Toddler Hunter Maskell has began the mountainous task of learning to walk after taking his first steps following a stroke.
The two-year-old, from Ryhope, has cerebral palsy and has just begun to stand on his own two feet independently thanks to the help of Heel and Toe.
The charity, which works across the region, has released a video showing Hunter walking on a treadmill as he and his helper march to the sound of The Grand Old Duke of York.
His mum Chloe Bell, 25, and her mum Carol Bell, 54, were on hand to witness those initial first tentative steps and are delighted as his confidence and strength grows thanks to Heel and Toe’s help.
Chloe and partner Gary Maskell, 27, a doghandler for Taurus Security, feared it was a moment they would never see after he was diagnosed with the condition when he was 11-months-old.
The stroke has left Hunter, who goes to Busy Bees nursery in Ryhope, with a weakness down one side.
Me and my mum were in tears when he did it and he looked at us as if to say ‘what is it’?Chloe Bell
Chloe, who works in customer services for Boldon-based EC Outsourcing, said: “It’s the best ever feeling.
“He’s taken more steps as well.
“He can walk from sofa to sofa which is great.
“It’s a massive milestone he has achieved.
“Hunter had a stroke and his balance has been affected, so taking his first steps is a really massive thing.
“He acts like he has done it forever.
“Me and my mum were in tears when he did it and he looked at us as if to say ‘what is it’?”
Hunter has been helped by Heel and Toe physiotherapist Jo Parsons, with the sessions helping to train his left side of his brain to compensate for the right.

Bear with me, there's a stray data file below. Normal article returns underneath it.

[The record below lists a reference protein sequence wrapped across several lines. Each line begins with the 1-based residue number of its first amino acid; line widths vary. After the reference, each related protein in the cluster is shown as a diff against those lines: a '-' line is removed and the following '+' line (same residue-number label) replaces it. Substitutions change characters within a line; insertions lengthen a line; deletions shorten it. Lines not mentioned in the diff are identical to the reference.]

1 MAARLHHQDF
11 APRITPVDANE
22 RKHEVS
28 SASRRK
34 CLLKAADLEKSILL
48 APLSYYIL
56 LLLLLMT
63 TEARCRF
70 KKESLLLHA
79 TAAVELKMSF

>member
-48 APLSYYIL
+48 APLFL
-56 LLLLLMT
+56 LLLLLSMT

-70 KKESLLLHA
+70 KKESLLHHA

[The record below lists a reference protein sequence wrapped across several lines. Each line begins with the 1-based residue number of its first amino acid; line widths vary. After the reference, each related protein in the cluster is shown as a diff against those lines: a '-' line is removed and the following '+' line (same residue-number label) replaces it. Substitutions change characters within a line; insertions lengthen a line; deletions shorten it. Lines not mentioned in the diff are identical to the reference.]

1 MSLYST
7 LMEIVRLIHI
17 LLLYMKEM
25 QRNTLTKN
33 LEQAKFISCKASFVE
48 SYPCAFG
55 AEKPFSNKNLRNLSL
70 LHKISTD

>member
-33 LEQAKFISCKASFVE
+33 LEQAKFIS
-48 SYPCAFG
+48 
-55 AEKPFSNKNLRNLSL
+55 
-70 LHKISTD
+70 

He had been keeping his left arm in a fist, but is now able to open it and lift his arms above his head.
Chloe added: “He loves his sessions and Jo the physio is really good with him.
“He has only been going to Heel and Toe for a year but the change in him has been massive.”
The family is backing Chester-le-Street-based Heel and Toe’s Footprints Appeal to raise £280,000 to transform a second building in Perkinsville, where it will run hydrotherapy courses and sessions with their relatives, which will be unique to the region.
It will also house therapy rooms, a trampoline, a charity shop and accommodation for families from outside of the region at reduced rates.
Heel and Toe already offers intensive physiotherapy, speech and language, occupational therapy, Special Educational Needs tutoring (SEN) and outreach services.
Paul Gilsenan, chairman of Heel and Toe, said: “The therapy centre will make a huge difference to the lives of the children and young people we work with as the support we are able to give to families can be a lifeline during difficult times.”
It has received donations totalling £71,000 from Kavli Trust, Bradley Hall Surveyors and private funders so far.
The campaign can be followed via the charity’s Facebook page and more information is available by calling (0191) 386 8606 or http://www.heelandtoe.org.uk.